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I would just like to point out that the given Hamiltonian does not require a Bogoliubov transformation to be diagonalized, since it is of the form of a single-particle operator (nevertheless in second quantization) i.e. does not contain 'off-diagonal' terms of the form $a a$,... You can simply diagonalize it by diagonalizing the coupling matrix. @leongz: ...


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I believe that the math covering condensed matter physics are very similar to that describing black holes and some high energy physics. So what was seen was an experimental result verifying the maths. Whether the maths really applies to a BH is unknown. In a way, it is more like solving equations experimentally using condensed matter as an analog computer. ...


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Concepts of Berry curvature and Chern number are key to make a difference between what is topological and what it is not. Let's consider an hamiltonian $\mathcal{H}$ which is a function of N time-dependant parameters $(\Gamma_1(t)\,...\,\Gamma_j(t)...\,\Gamma_N(t))\equiv\mathbf{\Gamma}(t)$. The evolution of such system is given by the Schrödinger equation : ...


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Recall that the Fermi surface of the free electron gas, the total momentum is zero. How can electron gas be conductive? Well, when you apply the electric field, it will be non zero. The story is same for superconductivity.


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Here is the classification table of fermionic SPT phases, copied from A. Kapustin et. al., arXiv:1406.7329. In the table, the arrow denotes the reduction of classification by interaction: free fermion classification $\to$ interacting fermion classification. $$\begin{array}{c|ccc} d= & 1 & 2 & 3\\ \hline \text{BDI} & \mathbb{Z}\to\mathbb{Z}_8 ...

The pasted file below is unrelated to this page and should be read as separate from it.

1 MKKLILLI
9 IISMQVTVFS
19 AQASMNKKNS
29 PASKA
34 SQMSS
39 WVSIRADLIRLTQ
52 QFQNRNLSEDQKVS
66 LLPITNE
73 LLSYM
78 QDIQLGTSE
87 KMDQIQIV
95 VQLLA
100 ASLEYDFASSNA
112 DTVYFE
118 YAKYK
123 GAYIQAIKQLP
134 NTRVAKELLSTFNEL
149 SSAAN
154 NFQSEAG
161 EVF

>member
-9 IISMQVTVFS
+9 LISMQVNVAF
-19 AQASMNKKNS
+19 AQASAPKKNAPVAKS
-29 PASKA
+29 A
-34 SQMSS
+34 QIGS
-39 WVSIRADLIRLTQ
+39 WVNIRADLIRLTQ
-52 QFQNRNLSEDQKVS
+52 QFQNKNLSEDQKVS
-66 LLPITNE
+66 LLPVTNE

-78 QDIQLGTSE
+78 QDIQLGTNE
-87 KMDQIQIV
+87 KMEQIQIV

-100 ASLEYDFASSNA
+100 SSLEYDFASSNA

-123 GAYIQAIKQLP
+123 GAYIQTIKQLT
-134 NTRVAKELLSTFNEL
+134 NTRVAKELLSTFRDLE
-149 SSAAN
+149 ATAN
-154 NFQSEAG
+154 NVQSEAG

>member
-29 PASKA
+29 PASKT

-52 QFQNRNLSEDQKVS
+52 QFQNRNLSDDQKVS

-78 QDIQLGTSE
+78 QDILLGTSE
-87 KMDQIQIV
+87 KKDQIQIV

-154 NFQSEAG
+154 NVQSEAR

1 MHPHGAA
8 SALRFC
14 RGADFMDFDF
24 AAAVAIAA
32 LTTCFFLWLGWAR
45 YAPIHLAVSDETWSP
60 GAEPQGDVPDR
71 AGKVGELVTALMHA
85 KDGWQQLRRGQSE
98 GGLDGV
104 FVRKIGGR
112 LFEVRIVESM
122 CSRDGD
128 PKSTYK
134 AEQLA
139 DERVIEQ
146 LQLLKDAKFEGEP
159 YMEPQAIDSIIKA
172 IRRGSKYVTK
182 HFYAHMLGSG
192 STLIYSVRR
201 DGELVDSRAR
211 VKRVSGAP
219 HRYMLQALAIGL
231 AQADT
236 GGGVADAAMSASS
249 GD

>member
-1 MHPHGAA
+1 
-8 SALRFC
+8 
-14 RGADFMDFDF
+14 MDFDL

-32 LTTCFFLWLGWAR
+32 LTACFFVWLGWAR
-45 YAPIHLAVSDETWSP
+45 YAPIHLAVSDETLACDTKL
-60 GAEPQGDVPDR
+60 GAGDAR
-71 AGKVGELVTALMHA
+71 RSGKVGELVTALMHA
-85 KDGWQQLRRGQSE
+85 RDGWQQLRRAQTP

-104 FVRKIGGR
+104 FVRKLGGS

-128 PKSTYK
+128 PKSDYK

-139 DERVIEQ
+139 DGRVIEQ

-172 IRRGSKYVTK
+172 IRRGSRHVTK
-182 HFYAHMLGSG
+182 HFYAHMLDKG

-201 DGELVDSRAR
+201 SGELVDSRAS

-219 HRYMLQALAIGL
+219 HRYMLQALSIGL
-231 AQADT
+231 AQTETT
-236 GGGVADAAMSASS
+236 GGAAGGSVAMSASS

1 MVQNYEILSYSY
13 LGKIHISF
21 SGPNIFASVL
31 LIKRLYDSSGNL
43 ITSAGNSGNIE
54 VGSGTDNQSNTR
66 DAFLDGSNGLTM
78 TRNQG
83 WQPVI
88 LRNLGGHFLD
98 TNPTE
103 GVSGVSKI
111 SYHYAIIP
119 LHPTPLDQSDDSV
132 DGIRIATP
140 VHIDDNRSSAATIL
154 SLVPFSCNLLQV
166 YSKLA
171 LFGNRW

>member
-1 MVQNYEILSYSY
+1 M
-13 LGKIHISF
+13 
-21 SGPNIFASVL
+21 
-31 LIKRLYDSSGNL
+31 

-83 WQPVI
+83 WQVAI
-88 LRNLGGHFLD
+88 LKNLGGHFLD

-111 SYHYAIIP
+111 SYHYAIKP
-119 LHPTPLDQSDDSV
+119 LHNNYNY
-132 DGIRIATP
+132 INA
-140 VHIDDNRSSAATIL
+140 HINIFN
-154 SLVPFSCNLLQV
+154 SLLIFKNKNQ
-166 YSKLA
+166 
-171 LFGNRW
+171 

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This issue is a well known problem in high energy physics which is called " Neutrino Billiards". You can find a full description about it in: Ref: Berry, M.V. and R.J. Mondragon, Neutrino Billiards: Time-Reversal Symmetry-Breaking Without Magnetic Fields. Proceedings of the Royal Society of London. A. Mathematical and Physical Sciences, 1987. 412(1842): p. ...


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To answer your question, one needs to understand a bit what is the Ginzburg-Landau (GL) formalism. Let us first recall the GL functional: $$F=\int dV\left[g\left|\left(\nabla-\dfrac{2\mathbf{i}e}{\hbar}A\right)\Psi\right|^{2}+a\left(T-T_{c}\right)\left|\Psi\right|^{2}+b\left|\Psi\right|^{4}+\dfrac{\left(\nabla\times A\right)^{2}}{2\mu}\right]$$ with ...


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I think the “condensed matter physics” written by Michael Marder is a good one. The book is well writen and talks a lot about physics. He also have his lecture notes and syllabus onhiswebsite. You can start learning following his syllabus.


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Yes there are. Among normal matter, only solids and liquids can sustain negative pressure. For solids we can shape the material like a 3D cross and pull in three directions at once. We can also do it in lqiuids. Here is a discussion for negative pressure, as in below-vacumn pressure, in liquids: http://discovermagazine.com/2003/mar/featscienceof This is ...